Despite Venue Shortcomings, Capital Jazz Fest Draws a Loyal Crowd
The fans lined up as early as 3 a.m. to secure prime real estate in the tent cities or on the sloping main lawn. It looked as if they were leaving for a month-long vacation, towing food and creature comforts on dollies, customized wagons, and platform trucks that contractors use to haul lumber. They brought air mattresses, inflatable chaise lounges, camping beds, and even landscape lights to mark their territory.
All this for just a day at the Capital Jazz Fest at Merriweather Post Pavilion. For two decades, many area music lovers have made it a ritual to kick off the summer with some of their favorite jazz, R&B, and hip-hop artists at the festival. The venue was packed to near-capacity on Friday night and sold out Saturday and Sunday, with roughly 20,000 people swarming the 40 acres of Symphony Woods each day to hear artists ranging from Les Nubians to Michael Franks.
Adrienne Braswell of Alexandria, Va., sold 233 of those tickets to a group of enthusiasts she calls Braswell’s Circle, which stretches from Georgia to New York. Reconnecting with old friends was one of the best parts of the weekend, said members of the Charlotte, N.C., Jazz Fest Crew. “We’ve been coming every year since 2001,” said Jeannine Chandler, who traveled to Columbia, Md., from Atlanta with her husband.
Many fans were hard-pressed to pinpoint the highlight of their highlights. For some, it was hearing Erykah Badu (below) on Friday, Rick Braun on Saturday, or Keiko Matsui on Sunday. Others singled out Kem, Jeff Lorber, the O’Jays, and local favorite Marcus Johnson of Silver Spring, Md. Faith Evans invited some attendees to dance onstage, while Joe and Dwele wandered into the crowd to sing.
The weekend's lineup also included a tribute to festival mainstay George Duke, who died last year, featuring his cousin Dianne Reeves, Al Jarreau, Jeffrey Osborne, Phil Perry and Stanley Clarke.
Bassist and host Marcus Miller said that hanging out at the festival is just as fun for the performers as it is for the fans. Will Downing, also an occasional host and last year’s opening headliner, agreed. “It’s one of the few events left around the country where I genuinely get excited,” Downing said. “The crowds are normally very appreciative.”
Johnson said that there’s nothing like hearing thousands of fans shout his name or seeing them bring multiple CDs to be autographed. “It lets you know that you’re doing something right,” says the pianist and vintner, who has performed at the festival since the mid-'90s.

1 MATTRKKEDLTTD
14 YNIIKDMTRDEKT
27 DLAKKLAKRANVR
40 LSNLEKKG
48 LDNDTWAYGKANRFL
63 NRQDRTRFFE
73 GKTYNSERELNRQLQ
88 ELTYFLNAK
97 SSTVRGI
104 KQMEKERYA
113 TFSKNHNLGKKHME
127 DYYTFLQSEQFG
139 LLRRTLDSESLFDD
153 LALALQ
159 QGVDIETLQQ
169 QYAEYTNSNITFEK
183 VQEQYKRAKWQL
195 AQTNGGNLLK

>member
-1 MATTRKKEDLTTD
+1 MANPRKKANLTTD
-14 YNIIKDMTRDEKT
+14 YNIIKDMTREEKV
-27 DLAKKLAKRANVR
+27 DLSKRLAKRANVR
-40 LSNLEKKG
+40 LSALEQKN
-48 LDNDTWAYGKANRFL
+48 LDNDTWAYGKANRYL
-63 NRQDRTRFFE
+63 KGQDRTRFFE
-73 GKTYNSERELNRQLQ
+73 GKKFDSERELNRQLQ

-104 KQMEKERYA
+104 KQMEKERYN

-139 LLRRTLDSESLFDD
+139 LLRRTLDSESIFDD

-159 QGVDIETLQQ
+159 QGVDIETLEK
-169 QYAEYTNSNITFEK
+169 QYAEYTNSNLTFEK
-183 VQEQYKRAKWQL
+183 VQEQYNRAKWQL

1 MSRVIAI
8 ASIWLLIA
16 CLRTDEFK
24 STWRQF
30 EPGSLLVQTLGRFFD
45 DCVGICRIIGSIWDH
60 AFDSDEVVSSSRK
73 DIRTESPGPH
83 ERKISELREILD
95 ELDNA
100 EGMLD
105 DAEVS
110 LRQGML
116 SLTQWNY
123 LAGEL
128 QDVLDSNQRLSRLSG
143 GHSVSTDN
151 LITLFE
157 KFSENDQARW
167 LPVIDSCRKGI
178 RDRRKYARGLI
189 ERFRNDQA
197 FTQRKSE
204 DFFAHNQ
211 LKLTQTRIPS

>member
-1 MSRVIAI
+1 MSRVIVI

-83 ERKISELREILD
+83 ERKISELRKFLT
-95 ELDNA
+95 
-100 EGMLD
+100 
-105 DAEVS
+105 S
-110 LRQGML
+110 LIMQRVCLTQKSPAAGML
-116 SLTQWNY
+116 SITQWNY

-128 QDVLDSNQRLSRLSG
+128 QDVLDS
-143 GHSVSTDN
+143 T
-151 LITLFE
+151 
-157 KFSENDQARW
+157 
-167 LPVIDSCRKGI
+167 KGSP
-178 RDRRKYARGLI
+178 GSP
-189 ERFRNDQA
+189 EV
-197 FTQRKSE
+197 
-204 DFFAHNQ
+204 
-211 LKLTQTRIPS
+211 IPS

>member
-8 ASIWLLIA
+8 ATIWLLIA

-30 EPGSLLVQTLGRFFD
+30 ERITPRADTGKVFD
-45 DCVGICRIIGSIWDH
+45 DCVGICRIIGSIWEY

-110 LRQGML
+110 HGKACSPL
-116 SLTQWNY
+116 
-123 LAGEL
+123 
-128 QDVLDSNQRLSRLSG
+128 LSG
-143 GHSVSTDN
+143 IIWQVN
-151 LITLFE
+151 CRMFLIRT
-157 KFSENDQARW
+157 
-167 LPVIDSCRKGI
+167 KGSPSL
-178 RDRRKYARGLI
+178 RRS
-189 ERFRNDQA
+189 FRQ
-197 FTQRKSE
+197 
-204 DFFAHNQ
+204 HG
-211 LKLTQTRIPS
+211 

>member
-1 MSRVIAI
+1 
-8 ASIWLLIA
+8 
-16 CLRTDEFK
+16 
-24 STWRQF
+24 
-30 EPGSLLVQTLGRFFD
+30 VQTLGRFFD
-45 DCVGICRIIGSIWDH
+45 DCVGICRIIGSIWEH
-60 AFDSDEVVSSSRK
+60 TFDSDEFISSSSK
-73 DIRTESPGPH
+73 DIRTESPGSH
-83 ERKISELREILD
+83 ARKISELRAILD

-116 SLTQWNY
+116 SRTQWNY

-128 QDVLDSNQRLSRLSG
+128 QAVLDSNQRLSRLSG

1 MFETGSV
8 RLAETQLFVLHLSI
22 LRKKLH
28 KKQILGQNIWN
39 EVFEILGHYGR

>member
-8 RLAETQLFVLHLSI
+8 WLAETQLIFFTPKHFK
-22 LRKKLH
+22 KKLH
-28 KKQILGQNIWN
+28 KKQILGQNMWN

One downside to this year’s festival was a moratorium on parking at the Mall in Columbia, which meant towed cars and longer walks to overflow lots. Congestion leading to the soul stage, which relocated to the north side of Merriweather from the west end, frayed some nerves. “The layout of the soul stage was a safety hazard—one way in and out,” said Braswell.
Festivalgoers also complained about “rude” and overbearing bag searchers, inaudible artist banter between songs, and sound imbalances between the soul and jazz stages that overpowered some of the latter performances so much that Rachelle Ferrell asked “What’s that bumping?” during her set. She then made up an impromptu song about making lemonade out of lemons.
It made some longtime fans nostalgic for the one-stage, one-love days at Bull Run Regional Park in Centreville, Va., where the festival launched in 1993. Dubbed “the Woodstock of jazz” or “Smoothstock,” the festival relocated a decade ago when it outgrew the park’s 10,000-person capacity.
Johnson and others don’t miss the traffic jams on I-66, and he added that Bull Run turned into a “mud bowl” when it rained. The Chandlers are split. She prefers Merriweather, but he’s partial to Bull Run. Both, however, thought the concessions were too pricey. "I can't get a hot dog for under $10." Jeannine said. “With all of that, we’re still here.”
Top photo by Yanick Rice Lamb. Bottom photo by Demetrius Robinson.